Director Agnès VARDA, who experiences blurry vision due to presbyopia, suggests to JR, a renowned photographer who always wears a pair of black sunglasses, that they make a film together. An older master of cinema and a younger promising photographer—together they purchase a small truck and travel around the rural towns in France, taking pictures of the locals at each stop, particularly their faces. The photos are printed out large-scale on the spot, and then pasted onto the public structures in throughout the villages, where the locals live. After viewing the enlarged images of their faces, the locals start to distance themselves from these places they call home, as the village is transformed into giant exhibition spaces. The pictures allow them to look at themselves from a different perspective, and as they begin to see themselves as another being separate from the subject of the pictures, their lives are deeply affected by the fact that they are encountering a piece of art larger than life. They eventually find previously unrecognized and perhaps overlooked meaning in life.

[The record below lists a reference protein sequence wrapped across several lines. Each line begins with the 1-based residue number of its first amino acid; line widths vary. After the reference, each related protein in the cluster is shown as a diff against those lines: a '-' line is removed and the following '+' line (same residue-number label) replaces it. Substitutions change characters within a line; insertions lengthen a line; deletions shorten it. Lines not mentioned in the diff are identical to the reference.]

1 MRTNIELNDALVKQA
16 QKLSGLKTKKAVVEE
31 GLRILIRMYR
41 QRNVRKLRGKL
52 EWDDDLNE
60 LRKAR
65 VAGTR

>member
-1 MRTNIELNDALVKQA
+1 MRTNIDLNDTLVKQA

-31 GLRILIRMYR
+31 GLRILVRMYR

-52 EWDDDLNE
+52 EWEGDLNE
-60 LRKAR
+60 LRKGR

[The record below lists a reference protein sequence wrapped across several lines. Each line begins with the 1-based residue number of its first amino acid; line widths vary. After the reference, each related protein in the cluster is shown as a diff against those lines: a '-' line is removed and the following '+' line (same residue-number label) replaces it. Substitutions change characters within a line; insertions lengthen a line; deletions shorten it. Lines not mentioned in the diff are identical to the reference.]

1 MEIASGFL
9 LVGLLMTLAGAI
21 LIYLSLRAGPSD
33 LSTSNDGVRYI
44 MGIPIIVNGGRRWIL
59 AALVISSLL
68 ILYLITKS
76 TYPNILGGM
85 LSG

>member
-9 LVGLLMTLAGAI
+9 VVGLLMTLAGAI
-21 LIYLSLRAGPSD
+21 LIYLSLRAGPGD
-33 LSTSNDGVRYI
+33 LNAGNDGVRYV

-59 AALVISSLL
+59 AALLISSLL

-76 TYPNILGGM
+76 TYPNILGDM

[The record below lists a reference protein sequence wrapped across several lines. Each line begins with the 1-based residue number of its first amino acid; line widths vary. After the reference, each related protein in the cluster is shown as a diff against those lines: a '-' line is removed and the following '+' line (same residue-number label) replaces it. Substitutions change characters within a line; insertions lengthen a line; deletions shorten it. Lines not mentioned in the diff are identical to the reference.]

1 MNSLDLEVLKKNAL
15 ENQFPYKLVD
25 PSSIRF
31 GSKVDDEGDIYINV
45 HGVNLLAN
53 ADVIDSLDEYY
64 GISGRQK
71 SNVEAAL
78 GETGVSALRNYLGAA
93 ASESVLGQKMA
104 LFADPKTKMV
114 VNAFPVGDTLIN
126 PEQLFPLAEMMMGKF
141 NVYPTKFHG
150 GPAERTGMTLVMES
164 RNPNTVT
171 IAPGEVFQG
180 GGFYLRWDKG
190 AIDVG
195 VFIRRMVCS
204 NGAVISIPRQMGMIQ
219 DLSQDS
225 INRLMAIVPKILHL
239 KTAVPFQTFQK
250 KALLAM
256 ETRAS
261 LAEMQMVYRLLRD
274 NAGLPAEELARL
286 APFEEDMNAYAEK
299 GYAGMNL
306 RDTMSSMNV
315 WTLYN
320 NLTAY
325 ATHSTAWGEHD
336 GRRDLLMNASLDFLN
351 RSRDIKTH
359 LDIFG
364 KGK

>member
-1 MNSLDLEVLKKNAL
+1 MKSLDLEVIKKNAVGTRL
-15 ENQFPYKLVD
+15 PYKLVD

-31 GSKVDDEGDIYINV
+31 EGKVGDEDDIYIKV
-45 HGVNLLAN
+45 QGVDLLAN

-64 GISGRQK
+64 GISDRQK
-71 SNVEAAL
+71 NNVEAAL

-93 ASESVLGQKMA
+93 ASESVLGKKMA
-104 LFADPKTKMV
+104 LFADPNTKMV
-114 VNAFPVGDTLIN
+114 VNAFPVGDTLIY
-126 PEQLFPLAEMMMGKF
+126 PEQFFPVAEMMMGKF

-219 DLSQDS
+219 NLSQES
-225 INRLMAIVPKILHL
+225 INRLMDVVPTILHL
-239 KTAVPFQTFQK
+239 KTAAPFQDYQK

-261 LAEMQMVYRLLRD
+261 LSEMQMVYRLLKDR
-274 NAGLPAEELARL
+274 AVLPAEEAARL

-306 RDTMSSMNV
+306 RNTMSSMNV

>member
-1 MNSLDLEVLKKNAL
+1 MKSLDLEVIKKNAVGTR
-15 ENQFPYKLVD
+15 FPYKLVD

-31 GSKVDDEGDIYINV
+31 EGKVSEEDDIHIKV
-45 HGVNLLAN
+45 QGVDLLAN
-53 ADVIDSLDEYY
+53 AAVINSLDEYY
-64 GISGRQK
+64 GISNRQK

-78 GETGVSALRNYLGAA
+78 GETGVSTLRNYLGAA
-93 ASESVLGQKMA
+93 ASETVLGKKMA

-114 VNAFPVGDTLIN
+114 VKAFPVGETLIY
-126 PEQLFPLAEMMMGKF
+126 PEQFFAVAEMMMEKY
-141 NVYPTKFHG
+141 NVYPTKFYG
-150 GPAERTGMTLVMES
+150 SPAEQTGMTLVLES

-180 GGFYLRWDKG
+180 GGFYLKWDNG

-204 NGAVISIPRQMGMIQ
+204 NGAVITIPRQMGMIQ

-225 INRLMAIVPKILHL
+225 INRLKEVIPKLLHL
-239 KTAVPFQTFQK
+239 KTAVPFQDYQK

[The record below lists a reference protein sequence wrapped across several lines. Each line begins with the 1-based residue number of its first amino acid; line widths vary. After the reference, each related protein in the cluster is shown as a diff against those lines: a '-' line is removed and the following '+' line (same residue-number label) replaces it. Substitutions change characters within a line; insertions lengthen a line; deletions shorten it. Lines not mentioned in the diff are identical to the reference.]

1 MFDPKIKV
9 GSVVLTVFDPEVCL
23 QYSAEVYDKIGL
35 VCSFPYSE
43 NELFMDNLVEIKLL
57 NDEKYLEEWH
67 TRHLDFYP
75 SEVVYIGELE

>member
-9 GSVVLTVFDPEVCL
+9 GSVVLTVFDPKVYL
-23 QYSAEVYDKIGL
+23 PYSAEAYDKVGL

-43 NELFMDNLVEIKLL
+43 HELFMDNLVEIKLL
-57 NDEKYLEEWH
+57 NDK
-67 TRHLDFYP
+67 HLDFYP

Agnès VARDA, one of the last figures of the French Nouvelle Vague, wants to hold on to her memories, which are fading away just as her vision is. Photography is the best art form to capture evanescent moments, while human faces underpin our first impressions at moments of encounter. Therefore, close-up photos can be a priceless gift, an attempt to remember and cherish these moments. VARDA and JR travel through various places and takes pictures of various things—a wharf, a factory, a bunker on the beach, an abandoned coal-mining town, a desolate house where no one lives, and even a postman delivering letters with their truck. The photographic images of unknown people and their forgotten spaces work as a mediator to give faces and voices to these people and places, making them real. Faces, Places is a film made by cinephiles who love images as much as they love life itself; this movie is their ode to life. For Jean Luc GODARD, who never makes an appearance in his films, the relationship between vision, cinema, image, and face (in this case, life) or, the relationship between life and cinema, is all about disconnection to and animosity against each other; contrastingly, for VARDA, these relationships must have been about the friendship created through the continuous interaction back and forth among them, infusing life into each other. [Sunah KIM]